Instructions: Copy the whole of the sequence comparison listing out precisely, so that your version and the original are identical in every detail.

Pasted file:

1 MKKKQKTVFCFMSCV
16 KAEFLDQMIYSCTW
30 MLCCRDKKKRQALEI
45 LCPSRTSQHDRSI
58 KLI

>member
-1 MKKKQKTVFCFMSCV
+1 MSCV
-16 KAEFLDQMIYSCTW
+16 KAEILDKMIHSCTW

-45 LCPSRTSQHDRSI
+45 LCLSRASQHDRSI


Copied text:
1 MKKKQKTVFCFMSCV
16 KAEFLDQMIYSCTW
30 MLCCRDKKKRQALEI
45 LCPSRTSQHDRSI
58 KLI

>member
-1 MKKKQKTVFCFMSCV
+1 MSCV
-16 KAEFLDQMIYSCTW
+16 KAEILDKMIHSCTW

-45 LCPSRTSQHDRSI
+45 LCLSRASQHDRSI